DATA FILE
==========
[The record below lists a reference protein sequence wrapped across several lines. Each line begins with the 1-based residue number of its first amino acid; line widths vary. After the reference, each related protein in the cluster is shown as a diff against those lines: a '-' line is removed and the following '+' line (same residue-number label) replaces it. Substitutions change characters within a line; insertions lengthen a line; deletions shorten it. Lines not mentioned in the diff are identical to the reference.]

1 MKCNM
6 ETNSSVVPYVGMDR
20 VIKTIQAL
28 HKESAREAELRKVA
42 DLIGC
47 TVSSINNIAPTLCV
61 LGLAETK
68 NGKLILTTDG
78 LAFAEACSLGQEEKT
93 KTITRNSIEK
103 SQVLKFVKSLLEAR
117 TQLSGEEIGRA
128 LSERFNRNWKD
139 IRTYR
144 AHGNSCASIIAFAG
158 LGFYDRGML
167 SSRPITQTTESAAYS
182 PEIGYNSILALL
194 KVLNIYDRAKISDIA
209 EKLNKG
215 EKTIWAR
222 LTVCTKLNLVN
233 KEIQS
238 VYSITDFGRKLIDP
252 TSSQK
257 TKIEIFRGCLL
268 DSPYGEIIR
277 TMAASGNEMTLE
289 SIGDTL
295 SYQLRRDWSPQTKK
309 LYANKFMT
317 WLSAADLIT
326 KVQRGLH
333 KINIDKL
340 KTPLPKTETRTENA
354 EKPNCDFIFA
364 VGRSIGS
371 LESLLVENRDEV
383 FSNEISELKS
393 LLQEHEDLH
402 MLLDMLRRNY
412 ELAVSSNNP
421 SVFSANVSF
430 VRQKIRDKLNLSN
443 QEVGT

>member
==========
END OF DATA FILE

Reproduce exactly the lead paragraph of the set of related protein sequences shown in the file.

[The record below lists a reference protein sequence wrapped across several lines. Each line begins with the 1-based residue number of its first amino acid; line widths vary. After the reference, each related protein in the cluster is shown as a diff against those lines: a '-' line is removed and the following '+' line (same residue-number label) replaces it. Substitutions change characters within a line; insertions lengthen a line; deletions shorten it. Lines not mentioned in the diff are identical to the reference.]